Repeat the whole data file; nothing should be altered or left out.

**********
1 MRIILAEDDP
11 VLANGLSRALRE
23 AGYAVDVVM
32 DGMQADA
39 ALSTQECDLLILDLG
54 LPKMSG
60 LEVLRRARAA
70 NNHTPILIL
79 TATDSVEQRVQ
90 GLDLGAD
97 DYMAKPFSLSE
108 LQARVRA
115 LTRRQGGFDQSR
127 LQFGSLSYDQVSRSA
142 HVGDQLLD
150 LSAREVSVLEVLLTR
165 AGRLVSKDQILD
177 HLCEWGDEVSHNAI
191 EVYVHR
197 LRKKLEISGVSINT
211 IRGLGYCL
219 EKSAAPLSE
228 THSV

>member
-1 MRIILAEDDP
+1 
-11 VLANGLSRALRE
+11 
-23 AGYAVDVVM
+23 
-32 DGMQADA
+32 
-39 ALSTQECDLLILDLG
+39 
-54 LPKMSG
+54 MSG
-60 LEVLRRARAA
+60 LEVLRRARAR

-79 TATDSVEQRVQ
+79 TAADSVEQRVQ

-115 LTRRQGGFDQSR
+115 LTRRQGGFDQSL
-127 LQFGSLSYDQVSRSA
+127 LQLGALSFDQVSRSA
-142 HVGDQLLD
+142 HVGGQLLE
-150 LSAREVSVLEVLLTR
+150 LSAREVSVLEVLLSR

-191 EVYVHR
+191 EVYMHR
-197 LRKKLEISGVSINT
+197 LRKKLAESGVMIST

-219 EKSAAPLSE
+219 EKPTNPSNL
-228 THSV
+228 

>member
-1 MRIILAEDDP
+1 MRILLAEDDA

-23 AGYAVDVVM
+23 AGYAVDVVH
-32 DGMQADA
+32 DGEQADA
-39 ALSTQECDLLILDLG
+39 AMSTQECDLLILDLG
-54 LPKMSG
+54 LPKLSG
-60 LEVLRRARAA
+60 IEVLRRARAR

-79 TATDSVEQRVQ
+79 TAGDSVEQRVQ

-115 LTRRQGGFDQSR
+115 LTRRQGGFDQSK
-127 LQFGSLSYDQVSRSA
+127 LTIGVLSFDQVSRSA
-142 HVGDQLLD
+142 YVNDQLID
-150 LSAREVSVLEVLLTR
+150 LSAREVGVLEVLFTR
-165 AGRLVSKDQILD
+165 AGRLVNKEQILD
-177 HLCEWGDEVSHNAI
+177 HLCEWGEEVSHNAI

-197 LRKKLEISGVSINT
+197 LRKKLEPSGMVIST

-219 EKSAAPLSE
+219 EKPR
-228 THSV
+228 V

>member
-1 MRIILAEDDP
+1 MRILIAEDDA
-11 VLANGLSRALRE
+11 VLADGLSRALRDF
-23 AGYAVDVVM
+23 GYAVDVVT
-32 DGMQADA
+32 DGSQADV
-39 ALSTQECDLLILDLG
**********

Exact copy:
1 MRIILAEDDP
11 VLANGLSRALRE
23 AGYAVDVVM
32 DGMQADA
39 ALSTQECDLLILDLG
54 LPKMSG
60 LEVLRRARAA
70 NNHTPILIL
79 TATDSVEQRVQ
90 GLDLGAD
97 DYMAKPFSLSE
108 LQARVRA
115 LTRRQGGFDQSR
127 LQFGSLSYDQVSRSA
142 HVGDQLLD
150 LSAREVSVLEVLLTR
165 AGRLVSKDQILD
177 HLCEWGDEVSHNAI
191 EVYVHR
197 LRKKLEISGVSINT
211 IRGLGYCL
219 EKSAAPLSE
228 THSV

>member
-1 MRIILAEDDP
+1 
-11 VLANGLSRALRE
+11 
-23 AGYAVDVVM
+23 
-32 DGMQADA
+32 
-39 ALSTQECDLLILDLG
+39 
-54 LPKMSG
+54 MSG
-60 LEVLRRARAA
+60 LEVLRRARAR

-79 TATDSVEQRVQ
+79 TAADSVEQRVQ

-115 LTRRQGGFDQSR
+115 LTRRQGGFDQSL
-127 LQFGSLSYDQVSRSA
+127 LQLGALSFDQVSRSA
-142 HVGDQLLD
+142 HVGGQLLE
-150 LSAREVSVLEVLLTR
+150 LSAREVSVLEVLLSR

-191 EVYVHR
+191 EVYMHR
-197 LRKKLEISGVSINT
+197 LRKKLAESGVMIST

-219 EKSAAPLSE
+219 EKPTNPSNL
-228 THSV
+228 

>member
-1 MRIILAEDDP
+1 MRILLAEDDA

-23 AGYAVDVVM
+23 AGYAVDVVH
-32 DGMQADA
+32 DGEQADA
-39 ALSTQECDLLILDLG
+39 AMSTQECDLLILDLG
-54 LPKMSG
+54 LPKLSG
-60 LEVLRRARAA
+60 IEVLRRARAR

-79 TATDSVEQRVQ
+79 TAGDSVEQRVQ

-115 LTRRQGGFDQSR
+115 LTRRQGGFDQSK
-127 LQFGSLSYDQVSRSA
+127 LTIGVLSFDQVSRSA
-142 HVGDQLLD
+142 YVNDQLID
-150 LSAREVSVLEVLLTR
+150 LSAREVGVLEVLFTR
-165 AGRLVSKDQILD
+165 AGRLVNKEQILD
-177 HLCEWGDEVSHNAI
+177 HLCEWGEEVSHNAI

-197 LRKKLEISGVSINT
+197 LRKKLEPSGMVIST

-219 EKSAAPLSE
+219 EKPR
-228 THSV
+228 V

>member
-1 MRIILAEDDP
+1 MRILIAEDDA
-11 VLANGLSRALRE
+11 VLADGLSRALRDF
-23 AGYAVDVVM
+23 GYAVDVVT
-32 DGMQADA
+32 DGSQADV
-39 ALSTQECDLLILDLG